2023 Festival Archive: Manual Cinema
Manual Cinema: Frankenstein
January 27-29, 2023
Presented by Chicago International Puppet Theater Festival
With special support from: ArtsTour
Scholarship and Resources
Re-framing Frankenstein: Mary Shelley as Mother and Maker in Manual Cinema’s Frankenstein
An Essay by Skye Strauss
The thematic focus on bringing something to life, coupled with the inherent promise of shadow puppetry as a medium for a ghost story, makes Frankenstein excellent subject matter for Manual Cinema. Any new adaptation gives the audience a gift—rather than hanging on the plot, we are invited to attend to the differences between versions. Reenvisioning Frankenstein, the company engages in a complex doubling: The show is about both the images and the way they are made, Frankenstein’s story of and the biography of its creator. This piece of proto–science fiction about “making life” becomes a feminist meditation on what it means to be a mother and an artist, makers of different sorts.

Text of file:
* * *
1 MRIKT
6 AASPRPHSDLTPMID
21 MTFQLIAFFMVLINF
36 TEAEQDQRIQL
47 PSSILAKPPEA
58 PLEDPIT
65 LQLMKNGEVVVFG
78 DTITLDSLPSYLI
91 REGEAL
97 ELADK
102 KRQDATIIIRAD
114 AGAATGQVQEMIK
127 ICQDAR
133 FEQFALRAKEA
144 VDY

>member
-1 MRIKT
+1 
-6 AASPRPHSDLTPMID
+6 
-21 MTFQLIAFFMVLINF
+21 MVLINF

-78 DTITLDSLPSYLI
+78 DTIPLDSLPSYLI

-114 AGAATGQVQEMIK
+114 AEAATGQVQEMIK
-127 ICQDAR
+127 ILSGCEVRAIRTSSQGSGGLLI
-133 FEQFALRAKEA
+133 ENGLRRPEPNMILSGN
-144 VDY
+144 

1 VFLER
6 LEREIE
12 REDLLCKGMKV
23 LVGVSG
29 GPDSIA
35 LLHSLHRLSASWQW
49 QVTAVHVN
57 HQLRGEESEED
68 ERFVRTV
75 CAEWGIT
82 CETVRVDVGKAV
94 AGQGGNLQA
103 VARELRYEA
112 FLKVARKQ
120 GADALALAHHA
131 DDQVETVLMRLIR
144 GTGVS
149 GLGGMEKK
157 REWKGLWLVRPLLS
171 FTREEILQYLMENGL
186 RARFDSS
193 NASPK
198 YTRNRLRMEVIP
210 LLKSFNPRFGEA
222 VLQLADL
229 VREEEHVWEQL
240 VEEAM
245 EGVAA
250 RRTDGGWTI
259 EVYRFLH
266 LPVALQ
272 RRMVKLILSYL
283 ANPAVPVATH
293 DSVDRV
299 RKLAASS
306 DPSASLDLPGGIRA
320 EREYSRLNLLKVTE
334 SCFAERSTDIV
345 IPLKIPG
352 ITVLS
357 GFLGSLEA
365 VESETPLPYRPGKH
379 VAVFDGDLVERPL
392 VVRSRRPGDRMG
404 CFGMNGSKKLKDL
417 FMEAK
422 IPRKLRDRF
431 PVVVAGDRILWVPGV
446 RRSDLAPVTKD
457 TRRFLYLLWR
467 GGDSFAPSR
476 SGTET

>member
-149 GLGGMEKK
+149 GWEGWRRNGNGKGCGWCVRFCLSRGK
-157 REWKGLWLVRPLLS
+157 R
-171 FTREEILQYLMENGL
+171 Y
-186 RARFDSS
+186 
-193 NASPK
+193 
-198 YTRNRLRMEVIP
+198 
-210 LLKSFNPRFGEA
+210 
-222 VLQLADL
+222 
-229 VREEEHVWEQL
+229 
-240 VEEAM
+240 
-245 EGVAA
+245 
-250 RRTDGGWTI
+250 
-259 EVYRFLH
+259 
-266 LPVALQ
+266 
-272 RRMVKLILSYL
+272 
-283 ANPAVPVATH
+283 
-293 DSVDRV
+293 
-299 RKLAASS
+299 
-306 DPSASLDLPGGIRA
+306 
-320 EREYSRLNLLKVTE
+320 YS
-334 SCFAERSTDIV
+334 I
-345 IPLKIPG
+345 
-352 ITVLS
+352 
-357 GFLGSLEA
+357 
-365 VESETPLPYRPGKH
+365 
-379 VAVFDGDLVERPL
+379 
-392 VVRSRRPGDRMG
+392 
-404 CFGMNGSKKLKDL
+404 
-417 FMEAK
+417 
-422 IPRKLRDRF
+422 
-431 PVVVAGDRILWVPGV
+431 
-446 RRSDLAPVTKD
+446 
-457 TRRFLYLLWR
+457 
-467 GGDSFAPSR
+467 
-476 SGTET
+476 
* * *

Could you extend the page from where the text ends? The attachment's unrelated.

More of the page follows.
The meaning behind the company name becomes apparent in the dual spectacle of Manual Cinema’s performances. The audience sees two shows happening at the same time. Overhead, on a large projection screen, there are the composite images that tell the story. Every frame layers live actors in costume, detailed overheads, inky shadows, and three-dimensional puppets to form a single image. At stage level, a team of artists execute the complicated choreography that compiles each cinematic image. The team of five performers and four musicians, armed with their various accoutrement, easily filled the proscenium stage at the Studebaker Theater. On the right, a musician was ensconced behind a large xylophone topped with a cage of instruments and objects that generated both music and foley sound. On the left, a trio of musicians with classical instruments played the score. Mid-stage, a flurry of activity allowed puppets and live actors to coexist. A multi-use screen divided two upstage playing areas—capturing the shadows from overhead projectors on one side, while serving as a filming background for the actors constantly changing costume on the other side. A downstage platform provided a smaller-scale environment for a rod-puppet version of the creature. It is tempting, but probably impossible, to fully take in the magic and the magicians creating Frankenstein simultaneously, and it would be ample entertainment to watch either.